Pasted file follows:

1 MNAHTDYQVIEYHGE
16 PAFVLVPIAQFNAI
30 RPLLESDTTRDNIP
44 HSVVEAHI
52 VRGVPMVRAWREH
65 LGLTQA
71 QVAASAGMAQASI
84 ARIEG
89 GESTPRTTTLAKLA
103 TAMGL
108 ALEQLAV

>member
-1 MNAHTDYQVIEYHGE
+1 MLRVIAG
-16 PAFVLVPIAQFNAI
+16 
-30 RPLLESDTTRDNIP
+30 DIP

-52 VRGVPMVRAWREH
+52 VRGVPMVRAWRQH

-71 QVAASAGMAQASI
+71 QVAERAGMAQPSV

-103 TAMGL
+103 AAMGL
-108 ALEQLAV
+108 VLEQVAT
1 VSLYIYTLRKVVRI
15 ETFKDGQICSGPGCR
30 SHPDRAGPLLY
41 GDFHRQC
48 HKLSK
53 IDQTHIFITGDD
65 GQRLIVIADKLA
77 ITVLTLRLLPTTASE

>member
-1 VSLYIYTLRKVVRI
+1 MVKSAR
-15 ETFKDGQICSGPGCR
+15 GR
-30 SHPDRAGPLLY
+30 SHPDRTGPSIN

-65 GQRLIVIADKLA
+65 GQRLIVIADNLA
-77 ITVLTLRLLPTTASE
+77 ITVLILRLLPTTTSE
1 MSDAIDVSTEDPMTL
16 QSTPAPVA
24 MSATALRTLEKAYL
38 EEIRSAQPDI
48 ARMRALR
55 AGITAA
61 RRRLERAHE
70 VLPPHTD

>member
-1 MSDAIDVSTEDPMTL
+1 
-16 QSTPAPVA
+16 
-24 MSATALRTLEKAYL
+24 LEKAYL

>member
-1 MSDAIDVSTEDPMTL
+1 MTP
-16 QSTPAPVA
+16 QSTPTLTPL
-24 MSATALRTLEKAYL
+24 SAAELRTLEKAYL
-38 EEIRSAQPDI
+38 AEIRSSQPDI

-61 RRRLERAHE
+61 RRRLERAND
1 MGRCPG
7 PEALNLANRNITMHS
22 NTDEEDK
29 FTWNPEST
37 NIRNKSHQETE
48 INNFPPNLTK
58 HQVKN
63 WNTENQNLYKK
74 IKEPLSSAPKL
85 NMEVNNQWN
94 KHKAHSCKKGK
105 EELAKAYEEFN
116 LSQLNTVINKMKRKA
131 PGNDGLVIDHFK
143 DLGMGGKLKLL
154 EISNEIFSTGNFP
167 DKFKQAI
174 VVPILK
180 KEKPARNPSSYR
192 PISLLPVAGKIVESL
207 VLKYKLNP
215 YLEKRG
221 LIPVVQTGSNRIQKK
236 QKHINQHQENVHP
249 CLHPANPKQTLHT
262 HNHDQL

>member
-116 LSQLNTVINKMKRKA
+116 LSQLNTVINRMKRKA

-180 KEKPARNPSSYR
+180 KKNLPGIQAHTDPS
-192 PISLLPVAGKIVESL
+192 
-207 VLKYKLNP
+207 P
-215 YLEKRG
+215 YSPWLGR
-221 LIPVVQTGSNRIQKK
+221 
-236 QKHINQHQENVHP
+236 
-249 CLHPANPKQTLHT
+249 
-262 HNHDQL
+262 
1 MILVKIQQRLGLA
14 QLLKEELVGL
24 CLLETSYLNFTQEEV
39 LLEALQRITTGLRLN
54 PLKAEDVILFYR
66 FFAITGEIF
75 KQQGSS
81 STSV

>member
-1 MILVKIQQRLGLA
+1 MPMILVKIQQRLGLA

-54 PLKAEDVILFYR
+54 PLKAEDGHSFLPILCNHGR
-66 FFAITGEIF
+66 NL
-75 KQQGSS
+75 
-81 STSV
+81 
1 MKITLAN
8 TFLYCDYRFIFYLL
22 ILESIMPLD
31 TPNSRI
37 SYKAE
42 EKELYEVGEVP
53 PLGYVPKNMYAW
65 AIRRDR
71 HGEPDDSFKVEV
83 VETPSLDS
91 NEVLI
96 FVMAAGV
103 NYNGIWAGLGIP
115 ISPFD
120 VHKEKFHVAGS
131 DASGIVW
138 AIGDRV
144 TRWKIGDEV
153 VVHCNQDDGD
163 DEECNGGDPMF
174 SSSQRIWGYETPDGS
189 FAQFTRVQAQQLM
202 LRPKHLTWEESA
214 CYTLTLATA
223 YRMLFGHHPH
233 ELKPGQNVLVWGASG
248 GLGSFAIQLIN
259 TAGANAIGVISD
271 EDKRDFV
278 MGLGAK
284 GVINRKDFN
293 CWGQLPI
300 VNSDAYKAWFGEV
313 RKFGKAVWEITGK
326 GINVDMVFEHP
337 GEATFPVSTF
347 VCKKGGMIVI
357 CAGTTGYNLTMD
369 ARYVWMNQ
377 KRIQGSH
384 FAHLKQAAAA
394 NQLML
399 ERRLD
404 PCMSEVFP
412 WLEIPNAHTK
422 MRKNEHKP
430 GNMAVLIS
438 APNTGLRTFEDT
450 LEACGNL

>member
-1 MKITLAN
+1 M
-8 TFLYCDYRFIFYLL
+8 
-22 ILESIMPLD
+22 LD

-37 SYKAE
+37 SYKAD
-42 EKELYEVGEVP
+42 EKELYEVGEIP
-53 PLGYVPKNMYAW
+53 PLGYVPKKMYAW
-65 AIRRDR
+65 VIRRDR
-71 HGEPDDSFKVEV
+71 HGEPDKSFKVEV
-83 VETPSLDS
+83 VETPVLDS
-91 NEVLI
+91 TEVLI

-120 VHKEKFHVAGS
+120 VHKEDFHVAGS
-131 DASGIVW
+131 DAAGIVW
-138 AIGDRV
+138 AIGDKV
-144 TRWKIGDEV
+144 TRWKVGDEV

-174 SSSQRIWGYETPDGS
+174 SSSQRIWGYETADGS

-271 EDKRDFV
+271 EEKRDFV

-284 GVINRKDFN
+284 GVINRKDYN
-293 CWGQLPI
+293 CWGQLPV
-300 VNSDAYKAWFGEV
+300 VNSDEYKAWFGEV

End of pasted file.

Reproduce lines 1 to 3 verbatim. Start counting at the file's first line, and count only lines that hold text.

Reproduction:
1 MNAHTDYQVIEYHGE
16 PAFVLVPIAQFNAI
30 RPLLESDTTRDNIP